Matthew Cobb is a professor of zoology at the University of Manchester and a regular contributor over at Why Evolution Is True. Recently, while critiquing a cartoon from xkcd (shown above), he argued that our DNA is the mindless product of a series of historical accidents. But then he let the cat out of the bag, at the end of his post:
On a final note, in some cases, within this amazing noise, there are also astonishing examples of complexity which do indeed appear to be the result of optimisation – and they would boggle the mind of anyone, not just a cocky computer scientist in a hat. In Drosophila there is a gene called Dscam, which is involved in neuronal development and has four clusters of exons (bits of the gene that are expressed – hence exon – in contrast to the apparently inert introns).
Each of these exons can be read by the cell in twelve, forty-eight, thirty-three or two alternative ways. As a result, the single stretch of DNA that we call Dscam can encode 38,016 different proteins. (For the moment, this is the record number of alternative proteins produced by a single gene. I suspect there are many even more extreme examples.)
Cobb triumphantly concluded:
In other words, DNA is even more complicated than [xkcd cartoonist] Randall [Munroe] imagines – it is historical, messy, undesigned. And when occasionally it is optimised, the degree of complexity is mind-boggling. Biology is not quite impossible, it is just incredibly difficult!
But the damage was done. Even as he chided cartoonist Randall Munroe for claiming that DNA is subject to “the most aggressive optimisation process in the universe” and insisted that our genes are “a horrible, historical mess” consisting mostly of junk DNA, and that they are really the product of mindless tinkering rather than design, Cobb was forced to concede that amidst all this chaos, there were indeed some “astonishing examples of complexity which do indeed appear to be the result of optimisation” which “would boggle the mind of anyone, not just a cocky computer scientist in a hat.”
Intelligent Design supporters are often accused of appealing to something called an API: an Argument from Personal Incredulity. The acronym comes from Professor Richard Dawkins. The reasoning is supposed to go like this: I cannot imagine how complex structure X could have come about as a result of blind natural processes; therefore an intelligent being must have created it. This, Dawkins rightly points out, is not a rational argument. Certainly it has no place in a science classroom.
But my own conversion to Intelligent Design was not based on an API, but on something which I have decided to call the STOMPS Principle. STOMPS is an acronym for: Smarter Than Our Most Promising Scientists. The reasoning goes like this: if I observe a complex system which is capable of performing a task in a manner which is more ingenious than anything our best and most promising scientists could have ever designed, then it would be rational for me to assume that the system in question was also designed. That is not to say that nothing will shake my conviction, but if you claim that an unguided natural process could have done the job, then I am going to demand that you explain how the process in question could have accomplished this stupendous feat. I shall demand a specification of a mechanism, and a demonstration that this mechanism is at least capable of generating the complex system we are talking about, within the time available, without appealing to mathematical miracles (like winning the Powerball Jackpot ten times in a row). To demand any less would be the height of irrationality.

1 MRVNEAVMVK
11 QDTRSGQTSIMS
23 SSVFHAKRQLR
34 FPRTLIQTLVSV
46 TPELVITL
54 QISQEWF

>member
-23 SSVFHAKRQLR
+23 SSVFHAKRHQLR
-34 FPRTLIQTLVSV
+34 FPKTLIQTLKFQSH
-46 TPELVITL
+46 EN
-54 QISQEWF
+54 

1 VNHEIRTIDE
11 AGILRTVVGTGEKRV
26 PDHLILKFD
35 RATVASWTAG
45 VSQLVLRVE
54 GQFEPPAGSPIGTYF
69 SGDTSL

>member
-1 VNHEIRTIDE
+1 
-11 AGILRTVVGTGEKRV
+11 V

Professor Matthew Cobb concedes that our junky DNA contains genes which encode for proteins. He concedes that within the “noise” of our junky DNA, there are also “astonishing examples of complexity which do indeed appear to be the result of optimisation,” and that the complexity of this DNA code would “boggle the mind” of even “a cocky computer scientist in a hat.” This sounds like a perfect example of a case where the STOMPS Principle could be legitimately invoked. If Nature contains systems which accomplish a feat in a manner which is far better than what our best scientists can do, then it’s reasonable to infer that these systems were intelligently designed.
At this point, some evolutionists may respond by invoking what philosopher Daniel Dennett has termed Leslie Orgel’s second law: “Evolution is cleverer than you are.” The relevant question here is: cleverer at what? We have seen that all living things employ a genetic code: a set of rules by which information encoded in genetic material (DNA or RNA sequences) is translated into proteins (amino acid sequences) by living cells. Despite diligent inquiry on our part, we have yet to uncover a single instance in Nature of unguided processes generating a code of any sort – let alone one which would “boggle the mind” of even “a cocky computer scientist in a hat.” Whatever else evolution might be clever at, code-making is hardly its forte.
But, we shall be told, evolution refines the code in our DNA all the time – through natural selection winnowing random mutations, as well as purely chance-driven processes such as genetic drift. Who are we to say that it could not have generated this code by an incremental series of refinements, over billions of years?
I used to be a computer programmer, for ten years. I think I know what it means to refine computer code. Evolution doesn’t do anything like that: what it does is corrupt the code in organisms’ cells, in ways that occasionally turn out to improve those organisms’ prospects for survival. That might be good for the organisms, but from a code-bound perspective, it isn’t “good” at all: it’s just the corruption of a code. And corruption is the opposite of generation.
So when I hear someone tell me that “nature, heartless, witless nature” could have not only generated a code, but generated one which even our brightest scientists are in awe of, my response is: “You’re pulling my leg.”